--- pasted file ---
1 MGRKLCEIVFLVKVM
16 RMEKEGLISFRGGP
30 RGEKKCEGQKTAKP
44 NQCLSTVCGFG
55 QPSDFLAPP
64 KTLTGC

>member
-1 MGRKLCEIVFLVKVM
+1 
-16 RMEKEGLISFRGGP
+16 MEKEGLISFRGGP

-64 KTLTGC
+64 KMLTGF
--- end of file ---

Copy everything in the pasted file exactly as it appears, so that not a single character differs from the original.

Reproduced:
1 MGRKLCEIVFLVKVM
16 RMEKEGLISFRGGP
30 RGEKKCEGQKTAKP
44 NQCLSTVCGFG
55 QPSDFLAPP
64 KTLTGC

>member
-1 MGRKLCEIVFLVKVM
+1 
-16 RMEKEGLISFRGGP
+16 MEKEGLISFRGGP

-64 KTLTGC
+64 KMLTGF